Going Global: Bridging Today's Labor Gap

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No doubt you will relate to Foad Ghalili when he expresses his concerns about rising input costs to doing business, from getting the right components, to delivery times, and price increases. But what’s unique for the president of Epoch International is the way his company has leveraged its U.S. and China operations to make the most of the other thing on everyone’s mind—the labor shortage. If you’re not already implementing his ideas, you will walk away from this interview with some sure-fire tips.

Barry Matties: There’s a lot of reporting on inflation and the supply chain, but what about the input cost impacts for the EMS providers, strategies you’re utilizing to mitigate those costs to help your customers and navigate for the future. What are the trends and pressures you see right now?

Foad Ghalili: When you break down the input costs into direct material, direct labor, and include facility and transportation cost, they are all under pressure right now. We are seeing a rise in every aspect, especially with semiconductors, at around 20%—that is, if you can get them. We are struggling to get components and spot buy has become a daily activity as we constantly look for different sources. We’ve seen semiconductors at prices two to three times than what we were paying about a year ago.

Labor is also on the rise, both in China and in the United States, though not as bad in China. In the U.S., besides the cost, we are also dealing with a constant transition of staff in a tight market, where everyone is looking for that higher salary.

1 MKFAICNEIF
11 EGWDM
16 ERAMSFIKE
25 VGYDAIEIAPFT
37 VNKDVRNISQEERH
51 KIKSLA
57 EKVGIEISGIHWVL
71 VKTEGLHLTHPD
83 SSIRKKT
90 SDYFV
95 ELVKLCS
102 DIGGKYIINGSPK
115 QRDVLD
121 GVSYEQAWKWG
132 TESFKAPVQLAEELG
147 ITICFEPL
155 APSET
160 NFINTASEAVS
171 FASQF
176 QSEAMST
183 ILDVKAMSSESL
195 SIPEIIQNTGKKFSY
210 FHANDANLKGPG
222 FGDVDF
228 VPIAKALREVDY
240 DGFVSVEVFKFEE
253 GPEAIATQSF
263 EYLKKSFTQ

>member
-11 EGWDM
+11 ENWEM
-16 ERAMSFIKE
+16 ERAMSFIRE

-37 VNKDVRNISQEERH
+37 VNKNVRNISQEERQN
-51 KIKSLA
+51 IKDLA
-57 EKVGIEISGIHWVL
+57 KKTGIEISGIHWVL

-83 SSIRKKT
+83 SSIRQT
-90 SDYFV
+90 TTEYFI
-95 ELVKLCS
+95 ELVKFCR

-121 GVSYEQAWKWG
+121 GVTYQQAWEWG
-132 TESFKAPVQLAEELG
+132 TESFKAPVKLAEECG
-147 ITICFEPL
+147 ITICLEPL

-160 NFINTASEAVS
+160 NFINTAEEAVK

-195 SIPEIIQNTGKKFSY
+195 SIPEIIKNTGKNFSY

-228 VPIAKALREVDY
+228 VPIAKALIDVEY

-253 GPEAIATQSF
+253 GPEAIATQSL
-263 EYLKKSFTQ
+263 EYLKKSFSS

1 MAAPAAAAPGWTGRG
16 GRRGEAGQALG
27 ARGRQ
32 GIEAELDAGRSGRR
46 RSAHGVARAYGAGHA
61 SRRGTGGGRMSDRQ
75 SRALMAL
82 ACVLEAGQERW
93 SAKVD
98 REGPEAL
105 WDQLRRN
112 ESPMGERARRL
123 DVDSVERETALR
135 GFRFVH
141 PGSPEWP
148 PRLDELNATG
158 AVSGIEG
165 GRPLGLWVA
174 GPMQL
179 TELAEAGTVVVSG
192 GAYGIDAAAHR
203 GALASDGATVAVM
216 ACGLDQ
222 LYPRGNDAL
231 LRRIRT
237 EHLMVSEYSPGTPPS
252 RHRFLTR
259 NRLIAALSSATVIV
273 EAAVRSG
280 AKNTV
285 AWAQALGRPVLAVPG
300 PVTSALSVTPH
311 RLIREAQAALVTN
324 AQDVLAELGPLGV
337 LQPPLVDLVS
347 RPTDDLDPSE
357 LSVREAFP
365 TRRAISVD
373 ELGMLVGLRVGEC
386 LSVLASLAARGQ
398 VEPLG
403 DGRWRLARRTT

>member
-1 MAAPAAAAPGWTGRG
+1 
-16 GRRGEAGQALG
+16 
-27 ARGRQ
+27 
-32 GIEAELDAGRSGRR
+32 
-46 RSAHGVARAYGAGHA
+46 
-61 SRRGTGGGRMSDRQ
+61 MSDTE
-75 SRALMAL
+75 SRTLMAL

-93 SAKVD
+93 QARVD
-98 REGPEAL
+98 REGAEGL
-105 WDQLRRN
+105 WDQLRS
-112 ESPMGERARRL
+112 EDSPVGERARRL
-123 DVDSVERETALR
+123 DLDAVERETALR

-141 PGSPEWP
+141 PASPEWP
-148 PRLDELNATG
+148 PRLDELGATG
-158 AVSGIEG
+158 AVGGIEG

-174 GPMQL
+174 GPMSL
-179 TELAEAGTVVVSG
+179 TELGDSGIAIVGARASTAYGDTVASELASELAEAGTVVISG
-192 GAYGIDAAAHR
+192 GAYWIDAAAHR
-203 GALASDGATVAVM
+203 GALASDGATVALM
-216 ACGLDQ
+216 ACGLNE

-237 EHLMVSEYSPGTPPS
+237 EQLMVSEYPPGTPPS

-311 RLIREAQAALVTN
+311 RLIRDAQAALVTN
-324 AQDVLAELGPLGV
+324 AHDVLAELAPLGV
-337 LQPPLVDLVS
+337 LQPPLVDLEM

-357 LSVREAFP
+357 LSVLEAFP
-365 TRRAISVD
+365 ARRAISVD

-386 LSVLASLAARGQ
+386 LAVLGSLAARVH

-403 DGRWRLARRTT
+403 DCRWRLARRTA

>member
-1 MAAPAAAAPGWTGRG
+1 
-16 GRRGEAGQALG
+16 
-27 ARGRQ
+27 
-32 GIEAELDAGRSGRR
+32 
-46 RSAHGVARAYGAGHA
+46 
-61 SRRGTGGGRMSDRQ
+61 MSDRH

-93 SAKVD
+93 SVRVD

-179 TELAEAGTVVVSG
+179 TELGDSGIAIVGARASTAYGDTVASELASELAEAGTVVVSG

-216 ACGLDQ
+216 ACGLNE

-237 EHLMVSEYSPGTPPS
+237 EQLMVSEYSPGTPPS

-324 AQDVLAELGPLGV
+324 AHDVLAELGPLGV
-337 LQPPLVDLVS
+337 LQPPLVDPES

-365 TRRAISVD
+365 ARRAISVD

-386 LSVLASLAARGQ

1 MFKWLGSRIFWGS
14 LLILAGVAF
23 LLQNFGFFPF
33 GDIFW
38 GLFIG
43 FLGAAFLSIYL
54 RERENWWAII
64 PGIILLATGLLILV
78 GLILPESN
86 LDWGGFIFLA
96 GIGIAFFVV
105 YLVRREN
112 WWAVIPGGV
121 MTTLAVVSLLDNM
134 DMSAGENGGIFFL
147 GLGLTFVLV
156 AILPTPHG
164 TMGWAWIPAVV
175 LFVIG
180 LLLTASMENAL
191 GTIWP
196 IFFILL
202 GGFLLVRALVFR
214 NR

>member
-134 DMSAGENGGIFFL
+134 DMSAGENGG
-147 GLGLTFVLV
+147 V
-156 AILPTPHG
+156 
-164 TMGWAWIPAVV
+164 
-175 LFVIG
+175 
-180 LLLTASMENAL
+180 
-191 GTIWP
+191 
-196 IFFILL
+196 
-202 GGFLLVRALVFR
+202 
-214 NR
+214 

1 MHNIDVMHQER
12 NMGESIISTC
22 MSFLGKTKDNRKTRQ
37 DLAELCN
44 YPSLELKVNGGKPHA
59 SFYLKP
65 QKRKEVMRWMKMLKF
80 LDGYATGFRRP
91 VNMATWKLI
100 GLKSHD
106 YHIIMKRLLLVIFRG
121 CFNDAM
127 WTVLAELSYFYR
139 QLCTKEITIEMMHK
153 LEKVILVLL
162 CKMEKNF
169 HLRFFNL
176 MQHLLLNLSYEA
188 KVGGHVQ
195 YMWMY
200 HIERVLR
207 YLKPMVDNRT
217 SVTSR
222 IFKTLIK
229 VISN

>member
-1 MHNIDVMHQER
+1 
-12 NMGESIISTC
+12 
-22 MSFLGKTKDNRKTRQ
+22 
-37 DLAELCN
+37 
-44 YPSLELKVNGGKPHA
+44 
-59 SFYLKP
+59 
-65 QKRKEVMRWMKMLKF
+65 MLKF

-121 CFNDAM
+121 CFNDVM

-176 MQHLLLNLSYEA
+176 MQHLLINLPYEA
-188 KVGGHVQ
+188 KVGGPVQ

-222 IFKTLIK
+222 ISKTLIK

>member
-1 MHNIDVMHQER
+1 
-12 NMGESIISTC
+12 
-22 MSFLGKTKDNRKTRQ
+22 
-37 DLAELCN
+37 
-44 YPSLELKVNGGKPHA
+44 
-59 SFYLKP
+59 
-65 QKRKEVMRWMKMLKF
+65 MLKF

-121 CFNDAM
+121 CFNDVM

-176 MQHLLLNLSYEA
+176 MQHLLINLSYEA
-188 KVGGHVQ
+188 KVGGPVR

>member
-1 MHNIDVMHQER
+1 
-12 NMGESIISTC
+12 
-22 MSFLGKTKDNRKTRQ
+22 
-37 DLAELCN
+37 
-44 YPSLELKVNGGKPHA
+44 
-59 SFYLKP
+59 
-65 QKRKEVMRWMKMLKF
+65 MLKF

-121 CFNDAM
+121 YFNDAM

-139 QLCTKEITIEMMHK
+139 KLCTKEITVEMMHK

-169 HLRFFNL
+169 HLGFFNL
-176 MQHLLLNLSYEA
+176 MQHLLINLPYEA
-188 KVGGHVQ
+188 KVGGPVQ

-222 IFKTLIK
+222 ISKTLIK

We also see infrastructure costs on the rise. In China, we see a 2–3% rise in power consumption. The other is transportation where not only costs are increasing but also delivery time. Before, we could count on delivery times of three to four days between China and the United States through FedEx. Now, if we can get things in a week, we are lucky. Generally, you are seeing a major shift in every area. Demand is still strong, and the market is expanding, but to keep up with the demand is a major challenge.

Matties: How are the customers handling the price increases?

Ghalili: Some customers understand, everybody knows the price of components, as they are readily available. An intelligent customer understands what is happening in the market and they’re willing to work with you. 

Matties: In the U.S., we’re having a hard time finding people to take the jobs. Is there a trend in China, like the U.S., where people aren’t wanting necessarily to work, or is it more job-hopping?

Ghalili: In China, we don’t have much problem with finding or maintaining the labor. It’s nothing like our facility in Fremont [California], where finding and keeping employees has become a challenge. In China, we are finding and maintaining our workforce, but salaries are on the rise, and we expect it to continue.

Matties: Where do you see this headed? Do you see a plateau in the wage increases or do you see a sustained rate of increase?

Ghalili: I think it will plateau in China. In the past 15 years, we were seeing 15–20% pay increases. It’s starting to plateau around 4–6%. In our industry, we’ve been a bit on the upper end, running around 6% and anticipating the same next year. 

The U.S. is a completely different market where the difficulty is just in finding the labor force. Engineers are hard to find, and the demand for the engineering and technical field is very high.

Labor cost increase is a constant struggle we are having in both the U.S. and China. We are trying to see how much we can leverage each facility, for example, the engineers here (in China) supporting the engineers in the United States. We want to build synergy between the two companies in supporting each other.

To read this conversation, which appeared in the February 2022 issue of SMT007 Magazine, click here.


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